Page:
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DirtyHairy

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About DirtyHairy

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    Dragonstomper
  • Birthday 08/19/1980

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    Male
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    Germany
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    Music, Guitar, Coding, Retrocomputing & Emulation, Computers & Technology in general, Books, Food, Family

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  1. Nope, you're not. The Uno definitely runs SC games. On an actual supercharger, the BIOS is a piece of code that is stored on the ROM inside the supercharger and that takes care of loading the game code into RAM from tape. The supercharger emulation on the Uno contains a stub BIOS that replaces the the supercharger BIOS (as does any other emulator) --- there is no need to download anything else. If you have issues running supercharger games, please post to the firmware thread below with an exact description of the issue and the failing cartridge.
  2. Not much need for speculation 😏 The Uno runs about everything, apart from DPC+ and CDF. Those two run game code on the ARM in the Harmony cartridge, and some heavy lifting would be required to get them running on the Uno. Your list ist about correct, but not exhaustive, and Boulder Dash (the demo) should run fine.
  3. Thanks for your report! Yes, this sounds like frame skipping --- I have ran into that several times during firmware development, but I thought we had been able to resolve this for good. I'll investigate... 😏
  4. That‘s definitely shouldn‘t happen, I use it in dev mode most of the time. The only difference between dev and non-dev is that dev mode brings up network + ssh and writes the log. Booting takes a bit longer (and much longer on first boot), but nothing changes w.r.t. Stella or the configuration.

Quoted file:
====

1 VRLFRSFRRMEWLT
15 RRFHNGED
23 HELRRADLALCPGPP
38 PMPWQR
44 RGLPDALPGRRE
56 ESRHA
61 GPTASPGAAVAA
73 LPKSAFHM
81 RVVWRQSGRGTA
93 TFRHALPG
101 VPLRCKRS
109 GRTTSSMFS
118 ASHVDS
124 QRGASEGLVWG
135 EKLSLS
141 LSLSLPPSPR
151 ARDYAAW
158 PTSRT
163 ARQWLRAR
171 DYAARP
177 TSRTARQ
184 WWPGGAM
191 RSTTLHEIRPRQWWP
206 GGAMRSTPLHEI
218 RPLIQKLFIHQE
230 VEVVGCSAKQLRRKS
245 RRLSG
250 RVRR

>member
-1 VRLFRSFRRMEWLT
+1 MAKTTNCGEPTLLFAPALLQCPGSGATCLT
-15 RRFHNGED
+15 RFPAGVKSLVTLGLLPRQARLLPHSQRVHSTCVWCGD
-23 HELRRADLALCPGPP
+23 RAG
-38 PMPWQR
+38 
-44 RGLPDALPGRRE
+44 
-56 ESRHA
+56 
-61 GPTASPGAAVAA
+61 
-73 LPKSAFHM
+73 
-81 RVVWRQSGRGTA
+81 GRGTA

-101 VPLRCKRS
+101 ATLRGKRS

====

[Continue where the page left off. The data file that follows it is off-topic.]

5. Thanks alot for the log. There's nothing peculiar on a first glance, but I'll have to compare it to my own R77 later that weekend to be sure. If this doesn't shed any light on what happens, I have a few more ideas to get more diagnostics.
  6. Interesting. I have a latent desire to look at 7800 emulation one day, so I have stumbled over the possibility of a phase shift between CPU and TIA before. If I ever find time to actually work on this, I may very well come back with a few questions 😏
  7. Yes, that's correct. For every frame, Stella cycles the CPU until a frame is generated or a predefined maximum of instructions has been emulated. On every memory access, the system clock is incremented. Whenever a TIA register is read (or one of several other conditions is met), the TIA emulation runs and propagates the hardware state to the present. The same holds true for the RIOT. 6502.ts works differently, too, it has an inner loop that spins at the color clock and ticks the hardware on every iteration. I think the approach taken in Stella has the potential for better performance (there's less dispatch overhead, and cache locality should be better), and it makes emulating the exact access sequence of the CPU much simpler --- the code basically flows linearly through the steps taken by the CPU for a given instruction, while I have a rather complicated state machine in 6502.ts that tracks the execution state of each individual instruction and advances by one step every three ticks. On the other hand, it needs some care to make sure the hardware is always up to date when necessary, and we have tripped over this more than once since I joined the project a few years ago. Especially the interaction with the debugger is a little tricky.